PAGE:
Hard SF works great for stories with a small scope. . .like on a moon base or a space station. But it's boring as heck using nothing but known science for stories on a grand scale... If you want this kind of story, you have to use magic.
Magic is warp drives, hyperspace, null space, grey space, wormholes, jump gates, crazy eddie points and all the rest.
<br>But Gareth did use the "magic" wormhole device, so you seem to be agreeing with me that the science was a "little limp". No harm, no foul in using that device, but that it wasn't hard SF was meant to be the gist of my number crunching sentence that seems to have initiated this unfortunate exchange. <br><br>By and large the rest of my message was about character development, setting, & plot, but I don't believe one has to be a scientist before they're qualified to call a story hard SF or not. That's not that difficult distinction to make. <br><br>BTW--Given that the Romulan & Klingon Empires share a Neutral Zone border, it is logical to assume they are at roughly an equivalent distance from us. Earth to Vulcan (TOS [031] Amok Time) is 16.454 light years in the opposite direction. Earth to Gamma Hydrae II or IV (TOS [040] The Deadly Years) in the Neutral Zone is 132.111 light years. From the Neutral Zone to Romulus (TOS [015] Balance of Terror, Spock's map) is 3.621 light years. Crunching the numbers, a voyage of 152.186 light years at Warp 6 would take 141 days, 16 hours, 57 minutes, & 42 seconds. :P<br><br>http://www.stdimension.org/int/Cartography/DistanceList.htm <br>http://www.stdimension.org/int/Cartography/Program2.htm<br><br>Nate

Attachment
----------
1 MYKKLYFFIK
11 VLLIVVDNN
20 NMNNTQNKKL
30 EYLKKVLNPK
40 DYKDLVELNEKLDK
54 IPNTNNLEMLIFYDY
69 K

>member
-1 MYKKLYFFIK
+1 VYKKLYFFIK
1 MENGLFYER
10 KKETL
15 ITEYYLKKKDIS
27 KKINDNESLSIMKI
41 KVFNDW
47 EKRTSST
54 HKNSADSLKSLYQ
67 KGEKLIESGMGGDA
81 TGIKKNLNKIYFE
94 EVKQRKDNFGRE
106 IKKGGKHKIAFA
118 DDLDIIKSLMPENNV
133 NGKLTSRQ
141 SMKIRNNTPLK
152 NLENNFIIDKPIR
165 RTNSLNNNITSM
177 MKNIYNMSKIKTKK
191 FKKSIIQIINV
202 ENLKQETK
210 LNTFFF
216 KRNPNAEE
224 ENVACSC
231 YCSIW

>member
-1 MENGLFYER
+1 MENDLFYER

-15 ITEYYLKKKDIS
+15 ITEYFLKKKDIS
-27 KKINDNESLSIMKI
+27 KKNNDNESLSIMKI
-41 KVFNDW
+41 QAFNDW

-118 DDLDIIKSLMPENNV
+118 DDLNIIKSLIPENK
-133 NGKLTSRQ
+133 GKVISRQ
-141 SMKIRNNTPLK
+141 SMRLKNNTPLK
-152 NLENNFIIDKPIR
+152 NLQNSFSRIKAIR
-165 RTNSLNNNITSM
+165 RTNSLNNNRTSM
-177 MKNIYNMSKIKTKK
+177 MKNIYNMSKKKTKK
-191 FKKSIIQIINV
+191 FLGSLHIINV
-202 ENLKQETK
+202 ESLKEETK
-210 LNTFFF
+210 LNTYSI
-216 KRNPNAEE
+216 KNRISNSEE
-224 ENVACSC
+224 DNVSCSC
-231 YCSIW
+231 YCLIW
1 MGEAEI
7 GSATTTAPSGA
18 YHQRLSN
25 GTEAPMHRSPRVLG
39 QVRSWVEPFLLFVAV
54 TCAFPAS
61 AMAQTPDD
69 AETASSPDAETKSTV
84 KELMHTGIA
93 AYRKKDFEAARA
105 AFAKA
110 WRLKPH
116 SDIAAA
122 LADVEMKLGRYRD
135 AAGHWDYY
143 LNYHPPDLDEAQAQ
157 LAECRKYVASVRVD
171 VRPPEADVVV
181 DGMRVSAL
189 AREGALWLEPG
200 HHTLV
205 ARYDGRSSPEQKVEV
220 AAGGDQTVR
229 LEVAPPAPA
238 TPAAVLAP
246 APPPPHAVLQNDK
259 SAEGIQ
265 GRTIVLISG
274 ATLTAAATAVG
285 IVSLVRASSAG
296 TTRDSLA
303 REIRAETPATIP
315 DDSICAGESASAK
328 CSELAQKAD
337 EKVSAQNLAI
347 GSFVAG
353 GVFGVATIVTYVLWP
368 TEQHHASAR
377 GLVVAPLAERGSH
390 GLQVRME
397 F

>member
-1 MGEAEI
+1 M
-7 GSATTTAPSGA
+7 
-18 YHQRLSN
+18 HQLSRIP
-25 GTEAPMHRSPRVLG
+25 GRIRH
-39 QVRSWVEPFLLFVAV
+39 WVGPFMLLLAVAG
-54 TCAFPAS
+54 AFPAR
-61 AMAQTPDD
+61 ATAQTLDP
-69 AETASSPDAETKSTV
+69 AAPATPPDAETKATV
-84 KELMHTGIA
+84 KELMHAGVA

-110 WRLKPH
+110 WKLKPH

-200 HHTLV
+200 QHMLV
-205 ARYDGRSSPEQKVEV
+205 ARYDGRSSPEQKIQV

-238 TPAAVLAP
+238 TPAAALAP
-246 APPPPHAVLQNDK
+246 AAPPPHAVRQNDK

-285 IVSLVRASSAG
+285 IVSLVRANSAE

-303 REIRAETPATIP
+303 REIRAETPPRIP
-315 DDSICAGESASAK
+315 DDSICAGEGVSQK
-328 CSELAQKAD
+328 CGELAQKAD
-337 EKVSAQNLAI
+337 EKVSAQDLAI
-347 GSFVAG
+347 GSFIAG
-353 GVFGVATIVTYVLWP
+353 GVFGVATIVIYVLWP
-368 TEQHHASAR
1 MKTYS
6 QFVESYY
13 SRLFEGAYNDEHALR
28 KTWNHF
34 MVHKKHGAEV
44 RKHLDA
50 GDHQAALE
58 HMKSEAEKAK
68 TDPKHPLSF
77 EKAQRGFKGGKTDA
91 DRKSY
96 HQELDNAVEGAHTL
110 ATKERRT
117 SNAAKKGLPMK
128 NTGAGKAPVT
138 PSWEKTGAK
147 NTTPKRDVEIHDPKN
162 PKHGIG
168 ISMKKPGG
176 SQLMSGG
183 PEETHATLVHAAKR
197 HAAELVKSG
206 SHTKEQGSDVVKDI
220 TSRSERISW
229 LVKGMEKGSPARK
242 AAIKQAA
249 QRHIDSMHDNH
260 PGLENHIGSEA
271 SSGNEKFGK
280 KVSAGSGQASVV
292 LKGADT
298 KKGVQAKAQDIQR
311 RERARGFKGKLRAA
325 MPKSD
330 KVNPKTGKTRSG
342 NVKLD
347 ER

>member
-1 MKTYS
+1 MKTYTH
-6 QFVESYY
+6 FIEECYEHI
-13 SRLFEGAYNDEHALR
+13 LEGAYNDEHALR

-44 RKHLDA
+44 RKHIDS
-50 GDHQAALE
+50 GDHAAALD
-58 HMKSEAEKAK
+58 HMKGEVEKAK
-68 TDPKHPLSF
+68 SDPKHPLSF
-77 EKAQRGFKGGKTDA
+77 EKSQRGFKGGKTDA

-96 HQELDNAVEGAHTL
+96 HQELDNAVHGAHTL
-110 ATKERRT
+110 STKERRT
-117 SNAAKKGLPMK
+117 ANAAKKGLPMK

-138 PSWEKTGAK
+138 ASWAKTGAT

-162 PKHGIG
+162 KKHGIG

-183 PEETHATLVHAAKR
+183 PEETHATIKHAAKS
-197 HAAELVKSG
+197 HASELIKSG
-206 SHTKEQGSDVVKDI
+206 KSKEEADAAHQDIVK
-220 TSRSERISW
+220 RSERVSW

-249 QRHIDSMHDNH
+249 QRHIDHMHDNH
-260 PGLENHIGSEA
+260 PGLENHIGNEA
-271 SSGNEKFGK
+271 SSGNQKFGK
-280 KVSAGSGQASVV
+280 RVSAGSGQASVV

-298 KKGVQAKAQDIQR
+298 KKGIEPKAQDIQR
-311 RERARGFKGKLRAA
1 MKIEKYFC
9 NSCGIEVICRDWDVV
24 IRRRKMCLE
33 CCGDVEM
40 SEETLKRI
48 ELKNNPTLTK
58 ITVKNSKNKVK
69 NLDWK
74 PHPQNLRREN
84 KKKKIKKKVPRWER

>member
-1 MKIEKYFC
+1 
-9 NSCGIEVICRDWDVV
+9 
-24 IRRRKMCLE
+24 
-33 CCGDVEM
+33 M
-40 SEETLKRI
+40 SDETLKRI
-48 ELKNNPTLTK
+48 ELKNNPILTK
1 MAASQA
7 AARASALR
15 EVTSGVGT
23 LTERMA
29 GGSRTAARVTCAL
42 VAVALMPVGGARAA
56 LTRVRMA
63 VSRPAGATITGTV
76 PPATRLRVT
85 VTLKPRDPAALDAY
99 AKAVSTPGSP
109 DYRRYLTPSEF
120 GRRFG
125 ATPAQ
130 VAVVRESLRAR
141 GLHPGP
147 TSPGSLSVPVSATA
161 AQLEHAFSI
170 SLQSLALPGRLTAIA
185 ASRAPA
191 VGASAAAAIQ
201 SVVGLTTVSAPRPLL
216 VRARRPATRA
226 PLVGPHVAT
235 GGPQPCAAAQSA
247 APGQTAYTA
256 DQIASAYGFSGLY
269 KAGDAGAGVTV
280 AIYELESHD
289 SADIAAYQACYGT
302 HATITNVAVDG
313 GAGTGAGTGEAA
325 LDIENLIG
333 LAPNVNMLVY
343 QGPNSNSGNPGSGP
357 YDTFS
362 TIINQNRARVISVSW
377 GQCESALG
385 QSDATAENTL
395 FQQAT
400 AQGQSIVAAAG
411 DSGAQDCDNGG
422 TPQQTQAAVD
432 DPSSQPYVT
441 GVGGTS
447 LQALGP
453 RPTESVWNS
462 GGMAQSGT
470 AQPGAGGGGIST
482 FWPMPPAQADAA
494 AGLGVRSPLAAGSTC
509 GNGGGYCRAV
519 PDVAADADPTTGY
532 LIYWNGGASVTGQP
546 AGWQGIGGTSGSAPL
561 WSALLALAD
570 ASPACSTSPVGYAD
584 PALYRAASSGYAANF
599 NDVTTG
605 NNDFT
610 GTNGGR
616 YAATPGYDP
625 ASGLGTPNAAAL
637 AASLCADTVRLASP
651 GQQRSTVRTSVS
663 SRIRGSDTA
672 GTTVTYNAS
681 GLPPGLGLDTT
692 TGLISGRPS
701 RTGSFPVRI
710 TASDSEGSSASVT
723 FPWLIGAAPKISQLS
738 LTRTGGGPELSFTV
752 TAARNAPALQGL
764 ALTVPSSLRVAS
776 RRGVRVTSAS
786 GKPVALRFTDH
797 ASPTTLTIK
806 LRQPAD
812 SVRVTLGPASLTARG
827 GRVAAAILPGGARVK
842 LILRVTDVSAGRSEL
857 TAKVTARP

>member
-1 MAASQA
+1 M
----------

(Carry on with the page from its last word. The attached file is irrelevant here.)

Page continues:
Last edited by kailhofer on April 21, 2005, 09:53:54 PM, edited 1 time in total.
Hardcover, paperback, pdf, eBook, iBook, Nook, and now Kindle & Kobo!
Image
A cooperative effort between 17 Aphelion authors. No part of any sales go to Aphelion.
User avatar

Editor Emeritus

Posts: 2379

Joined: December 31, 1969, 08:00:00 PM